Sunday was spent looking around the lagoon and its environs. The most notable movement of birds were eleven Swallow tailed Kite that were hawking insects at the SE corner of the lagoon and Atlantic Forest.
Monday started with rain and a sighting of a small flock of Egret sp on the seasonal pond by the Frog Squad (Caroline and Rachel).
The rain cleared by lunch therefore I took to the Arroyito trail (which is at the back of the base) with Stephan Rachel and Caroline. The birds were particularly active as a result of the drop in temperature and humidity. A Pearl Kite carrying prey and a Black throated Mango were the hi-lights of this walk.
Later on in the afternoon Victoria (UK) informed me that she had seen a Fork tailed Flycatcher near the tourist area. Stephan and I decided to investigate. We did not find the Flycatcher but continued our walk to the seasonal pond which was alive with birds.
I noticed a group of birds squabbling at the far side of the pond a Greater Ani then emerged at the front of the small tree parading itself as if it had been the victor in battle!
A careful search along the margins of the pond produced a pair of Brazilian Teal along with a Wattled Jacana. The Ringed Kingfisher made infrequent visits to the pond.
The Least Grebe and their chicks were busy feeding amonst the reeds and sunken branches. There was a continuous chatter amongst the chicks but all was gather and head for cover at the call of a parent.
A pair of Common Moorhen emerged from dense cover later on into the afternoon. One strayed too close to our position and quickly turned scuttling back towards cover.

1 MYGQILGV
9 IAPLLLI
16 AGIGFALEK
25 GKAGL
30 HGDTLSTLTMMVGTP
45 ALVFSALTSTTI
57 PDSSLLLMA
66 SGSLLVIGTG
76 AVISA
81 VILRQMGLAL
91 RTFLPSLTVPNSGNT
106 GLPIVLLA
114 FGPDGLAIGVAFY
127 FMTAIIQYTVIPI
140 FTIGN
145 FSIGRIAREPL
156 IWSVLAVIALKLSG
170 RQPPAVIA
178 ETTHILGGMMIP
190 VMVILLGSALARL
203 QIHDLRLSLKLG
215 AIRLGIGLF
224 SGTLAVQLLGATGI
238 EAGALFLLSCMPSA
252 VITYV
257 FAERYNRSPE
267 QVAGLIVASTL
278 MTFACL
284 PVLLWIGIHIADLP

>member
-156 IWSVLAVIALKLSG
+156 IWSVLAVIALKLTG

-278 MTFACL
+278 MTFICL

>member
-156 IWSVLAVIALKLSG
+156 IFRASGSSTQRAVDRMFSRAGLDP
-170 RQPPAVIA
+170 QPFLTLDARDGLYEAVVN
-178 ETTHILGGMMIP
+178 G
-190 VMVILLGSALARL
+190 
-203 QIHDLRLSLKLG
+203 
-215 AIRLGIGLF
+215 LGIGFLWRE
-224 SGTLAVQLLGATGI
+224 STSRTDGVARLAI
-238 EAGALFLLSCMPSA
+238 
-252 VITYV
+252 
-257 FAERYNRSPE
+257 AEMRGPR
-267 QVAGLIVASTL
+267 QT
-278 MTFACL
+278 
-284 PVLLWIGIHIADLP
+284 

Stephan and I completed our circuit around the pond stopping to admire Social Flycatchers as they hawked insects from regular perches.
After dinner I joined Jorge Victoria (Can) and Caroline on a journey into Nightjar land. Jorge has been monitoring the radio tagged birds as a part of the White winged Nightjar project. This was to be a productive night under a full moon.
We had not ventured too far out into the area when I caught the red eye of a Potoo. A fix on this amazing bird was maintained as we cautiously made our way closer to the bird. A few pictures later and the bird was left to continue its statuesque pose.
Several White winged Nightjar were located and each birds position was noted on the GPS. We had just settled down to observe the courtship dance when a deep barking noise was heard. Jorge reacted stating the call was from a Maned Wolf. This was heard four times in the distance and the decision was made to go and try to find the wolves.
The search was in vein so we made our way to our next stop to monitor more White winged Nightjar.
As we passed through the disused airfield two Nacunda Nighthawk was busy hawking insects. Both birds landed on the red soil near the truck and another photo opportunity was taken.
The journey back to the base produced Burrowing Owl, Potoo, Pauraque and a very obliging Little Nightjar.
A fantastic day in the field..!!